AN ANGLOPHONE WAS SUPPOSED TO TAKE POWER IN 1982 AFTER AHIDJO AND NOT PAUL BIYA - scop4.com Latest Updates on business and health
AN ANGLOPHONE WAS SUPPOSED TO TAKE POWER IN 1982 AFTER AHIDJO AND NOT PAUL BIYA

AN ANGLOPHONE WAS SUPPOSED TO TAKE POWER IN 1982 AFTER AHIDJO AND NOT PAUL BIYA

N Melo
by N Melo
June 16, 2022 0

AN ANGLOPHONE WAS SUPPOSED TO TAKE POWER IN 1982 AFTER AHIDJO AND NOT PAUL BIYA

“It was an Anglophone who was to take power”
– Paul Biya has been in power since 1982

– He succeeded Ahmadou Ahidjo

– In doing so, he broke the plan

The presidential election in Cameroon is scheduled for 2025. The big question on everyone’s mind is whether the president of the Democratic Rally for the Cameroonian People (RDPC), Paul Biya (89 years old), will run again or not? For now, the party is not giving any indication.

In the meantime, the Secretary General for Communication of the SDF (Social Democratic Front) Littoral, Xavier Beleme Anang, says that it was not Paul Biya who was to replace Ahmadou Ahidjo at the time he took power.

The SDF activist was invited to the premises of ABK radio on Thursday, June 16, 2022. It is from there that he gave his point of view, leaning on the information he has, on the succession between Ahmadou Ahidjo sick at the time and Paul Biya who was once Prime Minister.

In reality, it was on November 4, 1982 that the President of the Republic of Cameroon, Ahmadou Ahidjo Babatoura, once aged fifty-eight (58), announced his resignation to deal with his deteriorating health. As provided for by the national constitution, Prime Minister Paul Biya, now forty-nine (49) years old, has taken his place. Xavier Beleme Anang is convinced that this was not the way to proceed.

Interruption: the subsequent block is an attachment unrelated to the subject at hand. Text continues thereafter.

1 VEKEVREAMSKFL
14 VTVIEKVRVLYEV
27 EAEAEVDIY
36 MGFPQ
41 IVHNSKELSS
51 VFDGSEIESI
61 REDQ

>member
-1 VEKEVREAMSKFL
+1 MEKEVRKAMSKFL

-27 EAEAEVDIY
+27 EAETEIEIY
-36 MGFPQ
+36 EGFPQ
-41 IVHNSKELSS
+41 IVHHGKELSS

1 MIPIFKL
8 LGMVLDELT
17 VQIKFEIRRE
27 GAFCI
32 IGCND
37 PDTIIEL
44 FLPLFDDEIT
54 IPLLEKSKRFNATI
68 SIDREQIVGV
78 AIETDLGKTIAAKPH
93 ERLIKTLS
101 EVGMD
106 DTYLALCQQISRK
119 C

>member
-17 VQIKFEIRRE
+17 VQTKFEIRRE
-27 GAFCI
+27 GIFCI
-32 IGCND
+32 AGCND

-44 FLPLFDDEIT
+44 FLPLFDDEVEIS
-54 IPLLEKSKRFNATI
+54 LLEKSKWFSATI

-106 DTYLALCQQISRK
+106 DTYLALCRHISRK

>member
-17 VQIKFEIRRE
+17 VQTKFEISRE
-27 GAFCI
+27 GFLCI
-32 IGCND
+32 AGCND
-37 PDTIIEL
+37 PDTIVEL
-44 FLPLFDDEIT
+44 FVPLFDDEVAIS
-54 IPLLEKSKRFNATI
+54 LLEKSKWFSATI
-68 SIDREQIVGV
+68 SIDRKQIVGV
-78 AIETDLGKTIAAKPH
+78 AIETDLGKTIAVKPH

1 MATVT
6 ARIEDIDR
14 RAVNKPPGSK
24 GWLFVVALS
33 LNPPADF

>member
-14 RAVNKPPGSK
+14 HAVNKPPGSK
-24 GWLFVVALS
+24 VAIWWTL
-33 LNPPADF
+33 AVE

In 1982, when President Ahmadou Ahidjo left power, it was an anglophone who was supposed to take power because that was what was agreed in Foumban, but the agreement was violated and it stipulated that when a president was francophone, the Prime Minister had to be anglophone and vice versa. Today the President of the Republic is francophone; the President of the Senate is francophone and the President of the National Assembly is francophone.

Anglophone crisis and John Fru Ndi’s retirement

Extremists (Ambazonians and the government) are managing this crisis face to face and this is what justifies the catastrophic outcome of this crisis. Like all crises in the world, it is the negotiating table and the voice of dialogue that should be privileged. The origin of this crisis is a problem of non-compliance with the Foumban agreements.

Chairman John Fru Ndi is no longer the chairman of the 1990s; today he is old and ill. For thirty-two (32) years, he was at the head of the party and at the next congress he will hand over.

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